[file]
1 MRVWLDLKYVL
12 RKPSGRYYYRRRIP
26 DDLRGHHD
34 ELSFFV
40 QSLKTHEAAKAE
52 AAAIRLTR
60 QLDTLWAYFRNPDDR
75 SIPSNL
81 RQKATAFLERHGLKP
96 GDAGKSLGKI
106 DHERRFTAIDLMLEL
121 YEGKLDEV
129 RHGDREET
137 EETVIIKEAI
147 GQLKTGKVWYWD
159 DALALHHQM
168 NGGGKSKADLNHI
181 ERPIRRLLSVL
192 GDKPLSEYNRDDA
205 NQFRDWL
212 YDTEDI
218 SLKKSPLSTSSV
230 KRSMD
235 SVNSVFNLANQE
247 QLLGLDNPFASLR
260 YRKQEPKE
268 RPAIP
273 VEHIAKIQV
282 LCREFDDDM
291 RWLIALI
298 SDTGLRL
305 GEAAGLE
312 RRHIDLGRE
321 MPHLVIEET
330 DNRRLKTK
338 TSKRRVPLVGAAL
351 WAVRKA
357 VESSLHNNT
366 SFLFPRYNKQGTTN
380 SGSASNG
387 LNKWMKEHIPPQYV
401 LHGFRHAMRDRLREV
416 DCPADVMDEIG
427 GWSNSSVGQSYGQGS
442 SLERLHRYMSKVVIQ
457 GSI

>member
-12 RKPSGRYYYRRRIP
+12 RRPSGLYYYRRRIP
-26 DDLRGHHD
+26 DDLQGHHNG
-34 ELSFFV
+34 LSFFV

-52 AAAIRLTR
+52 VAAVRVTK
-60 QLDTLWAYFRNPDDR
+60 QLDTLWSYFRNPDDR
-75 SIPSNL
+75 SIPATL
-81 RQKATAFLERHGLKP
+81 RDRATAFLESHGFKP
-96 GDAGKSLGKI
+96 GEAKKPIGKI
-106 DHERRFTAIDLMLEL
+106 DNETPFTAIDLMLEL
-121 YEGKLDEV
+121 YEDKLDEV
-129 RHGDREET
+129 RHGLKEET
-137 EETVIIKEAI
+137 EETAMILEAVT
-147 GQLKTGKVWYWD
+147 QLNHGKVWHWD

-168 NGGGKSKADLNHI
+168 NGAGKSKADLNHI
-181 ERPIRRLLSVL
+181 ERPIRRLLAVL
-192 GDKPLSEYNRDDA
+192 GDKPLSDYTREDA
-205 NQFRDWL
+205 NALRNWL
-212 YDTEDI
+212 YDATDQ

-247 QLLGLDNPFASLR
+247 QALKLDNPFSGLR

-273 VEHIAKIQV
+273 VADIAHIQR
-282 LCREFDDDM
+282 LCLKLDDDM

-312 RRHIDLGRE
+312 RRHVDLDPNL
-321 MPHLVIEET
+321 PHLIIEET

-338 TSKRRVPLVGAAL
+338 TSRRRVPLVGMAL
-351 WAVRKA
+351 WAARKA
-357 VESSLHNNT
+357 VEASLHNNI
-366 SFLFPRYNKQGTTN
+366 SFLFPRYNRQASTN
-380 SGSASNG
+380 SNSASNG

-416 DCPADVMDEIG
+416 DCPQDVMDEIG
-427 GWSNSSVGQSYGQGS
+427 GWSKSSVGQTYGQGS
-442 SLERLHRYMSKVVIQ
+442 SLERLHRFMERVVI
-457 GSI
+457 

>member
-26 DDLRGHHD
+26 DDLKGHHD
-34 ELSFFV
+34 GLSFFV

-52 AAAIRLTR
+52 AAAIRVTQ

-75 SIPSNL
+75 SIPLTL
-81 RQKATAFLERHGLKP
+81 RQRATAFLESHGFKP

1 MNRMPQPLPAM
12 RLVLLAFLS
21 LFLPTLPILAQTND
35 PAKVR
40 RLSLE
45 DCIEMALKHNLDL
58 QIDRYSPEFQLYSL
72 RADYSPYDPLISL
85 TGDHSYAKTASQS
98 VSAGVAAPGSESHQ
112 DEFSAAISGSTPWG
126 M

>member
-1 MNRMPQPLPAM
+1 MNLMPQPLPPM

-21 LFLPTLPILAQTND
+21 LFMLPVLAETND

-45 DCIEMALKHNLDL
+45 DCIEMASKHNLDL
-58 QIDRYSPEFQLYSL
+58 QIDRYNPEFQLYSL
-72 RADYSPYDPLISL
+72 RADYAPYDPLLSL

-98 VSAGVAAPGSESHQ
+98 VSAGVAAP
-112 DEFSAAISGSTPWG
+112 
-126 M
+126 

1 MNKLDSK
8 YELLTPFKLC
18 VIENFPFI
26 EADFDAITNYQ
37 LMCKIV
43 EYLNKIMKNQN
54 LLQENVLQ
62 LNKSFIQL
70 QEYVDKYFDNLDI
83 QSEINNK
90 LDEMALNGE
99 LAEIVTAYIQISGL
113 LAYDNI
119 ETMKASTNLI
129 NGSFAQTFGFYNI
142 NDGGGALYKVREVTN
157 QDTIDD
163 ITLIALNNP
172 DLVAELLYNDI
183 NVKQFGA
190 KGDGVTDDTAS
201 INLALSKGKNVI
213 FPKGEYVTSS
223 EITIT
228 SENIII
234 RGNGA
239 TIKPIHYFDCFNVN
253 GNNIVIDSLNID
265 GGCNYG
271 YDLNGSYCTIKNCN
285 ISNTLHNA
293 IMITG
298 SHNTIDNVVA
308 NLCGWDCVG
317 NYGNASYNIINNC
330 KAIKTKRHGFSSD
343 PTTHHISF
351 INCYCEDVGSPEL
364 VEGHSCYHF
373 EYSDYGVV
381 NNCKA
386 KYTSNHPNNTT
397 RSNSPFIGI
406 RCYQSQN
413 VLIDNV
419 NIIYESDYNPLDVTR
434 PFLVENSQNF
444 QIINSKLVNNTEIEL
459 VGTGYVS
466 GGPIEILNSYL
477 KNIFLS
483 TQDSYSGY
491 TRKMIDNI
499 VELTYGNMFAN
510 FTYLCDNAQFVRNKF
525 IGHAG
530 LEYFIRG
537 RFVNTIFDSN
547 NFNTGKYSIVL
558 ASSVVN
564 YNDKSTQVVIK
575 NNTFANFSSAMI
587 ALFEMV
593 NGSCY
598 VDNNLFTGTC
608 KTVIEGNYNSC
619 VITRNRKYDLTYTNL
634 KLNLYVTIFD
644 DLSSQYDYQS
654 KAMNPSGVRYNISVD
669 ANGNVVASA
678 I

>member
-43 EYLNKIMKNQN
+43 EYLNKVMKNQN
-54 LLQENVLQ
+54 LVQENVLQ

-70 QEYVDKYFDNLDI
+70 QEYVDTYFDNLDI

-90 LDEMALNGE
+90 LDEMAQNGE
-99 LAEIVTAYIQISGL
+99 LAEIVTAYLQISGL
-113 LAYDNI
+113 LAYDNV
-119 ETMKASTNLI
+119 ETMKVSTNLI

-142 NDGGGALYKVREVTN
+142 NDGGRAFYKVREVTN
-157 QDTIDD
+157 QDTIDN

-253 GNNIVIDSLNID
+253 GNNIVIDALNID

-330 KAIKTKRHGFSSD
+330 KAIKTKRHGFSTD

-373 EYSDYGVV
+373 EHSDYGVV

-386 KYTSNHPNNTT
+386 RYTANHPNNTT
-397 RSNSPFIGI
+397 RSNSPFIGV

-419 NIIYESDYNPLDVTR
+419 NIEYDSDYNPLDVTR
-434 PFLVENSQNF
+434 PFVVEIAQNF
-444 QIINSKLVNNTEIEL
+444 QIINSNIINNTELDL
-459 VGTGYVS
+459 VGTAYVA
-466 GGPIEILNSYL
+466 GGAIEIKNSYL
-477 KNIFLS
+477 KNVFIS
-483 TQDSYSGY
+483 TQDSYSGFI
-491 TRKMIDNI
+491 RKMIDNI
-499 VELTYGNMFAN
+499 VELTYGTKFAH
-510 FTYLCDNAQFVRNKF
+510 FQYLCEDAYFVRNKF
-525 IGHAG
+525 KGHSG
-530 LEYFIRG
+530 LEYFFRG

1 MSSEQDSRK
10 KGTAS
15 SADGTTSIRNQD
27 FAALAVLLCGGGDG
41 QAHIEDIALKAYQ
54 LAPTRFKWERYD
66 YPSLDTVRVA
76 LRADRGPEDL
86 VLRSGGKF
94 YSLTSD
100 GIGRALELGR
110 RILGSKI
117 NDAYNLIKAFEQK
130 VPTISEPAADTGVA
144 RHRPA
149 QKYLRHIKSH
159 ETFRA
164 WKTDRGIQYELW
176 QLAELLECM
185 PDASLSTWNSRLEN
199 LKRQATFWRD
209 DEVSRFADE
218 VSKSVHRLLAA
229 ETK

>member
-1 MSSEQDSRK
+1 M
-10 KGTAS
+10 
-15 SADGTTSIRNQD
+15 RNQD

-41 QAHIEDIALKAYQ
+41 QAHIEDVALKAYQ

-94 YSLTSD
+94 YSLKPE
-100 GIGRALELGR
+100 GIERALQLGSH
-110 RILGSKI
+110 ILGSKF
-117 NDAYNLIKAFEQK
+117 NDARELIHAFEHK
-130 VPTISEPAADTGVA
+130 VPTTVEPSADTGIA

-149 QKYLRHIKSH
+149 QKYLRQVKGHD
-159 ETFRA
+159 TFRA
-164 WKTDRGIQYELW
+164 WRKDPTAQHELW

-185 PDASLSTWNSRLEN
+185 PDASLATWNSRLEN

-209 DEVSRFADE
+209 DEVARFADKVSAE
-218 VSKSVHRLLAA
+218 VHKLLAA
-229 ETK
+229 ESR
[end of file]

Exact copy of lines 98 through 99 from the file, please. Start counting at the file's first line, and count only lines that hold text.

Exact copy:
-357 VESSLHNNT
+357 VEASLHNNI